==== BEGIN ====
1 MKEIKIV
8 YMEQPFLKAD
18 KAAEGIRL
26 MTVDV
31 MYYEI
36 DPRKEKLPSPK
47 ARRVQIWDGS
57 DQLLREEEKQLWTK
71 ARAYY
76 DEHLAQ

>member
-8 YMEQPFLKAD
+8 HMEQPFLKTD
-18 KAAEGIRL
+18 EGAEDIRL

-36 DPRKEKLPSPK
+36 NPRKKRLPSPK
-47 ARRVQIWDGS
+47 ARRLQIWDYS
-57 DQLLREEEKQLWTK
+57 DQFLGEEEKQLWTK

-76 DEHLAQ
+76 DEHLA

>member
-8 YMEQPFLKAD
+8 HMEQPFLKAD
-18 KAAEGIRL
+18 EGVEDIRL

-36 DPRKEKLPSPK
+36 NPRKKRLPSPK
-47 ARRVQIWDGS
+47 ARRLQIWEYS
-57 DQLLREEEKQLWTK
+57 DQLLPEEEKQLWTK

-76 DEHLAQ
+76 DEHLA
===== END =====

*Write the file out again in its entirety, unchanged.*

1 MKEIKIV
8 YMEQPFLKAD
18 KAAEGIRL
26 MTVDV
31 MYYEI
36 DPRKEKLPSPK
47 ARRVQIWDGS
57 DQLLREEEKQLWTK
71 ARAYY
76 DEHLAQ

>member
-8 YMEQPFLKAD
+8 HMEQPFLKTD
-18 KAAEGIRL
+18 EGAEDIRL

-36 DPRKEKLPSPK
+36 NPRKKRLPSPK
-47 ARRVQIWDGS
+47 ARRLQIWDYS
-57 DQLLREEEKQLWTK
+57 DQFLGEEEKQLWTK

-76 DEHLAQ
+76 DEHLA

>member
-8 YMEQPFLKAD
+8 HMEQPFLKAD
-18 KAAEGIRL
+18 EGVEDIRL

-36 DPRKEKLPSPK
+36 NPRKKRLPSPK
-47 ARRVQIWDGS
+47 ARRLQIWEYS
-57 DQLLREEEKQLWTK
+57 DQLLPEEEKQLWTK

-76 DEHLAQ
+76 DEHLA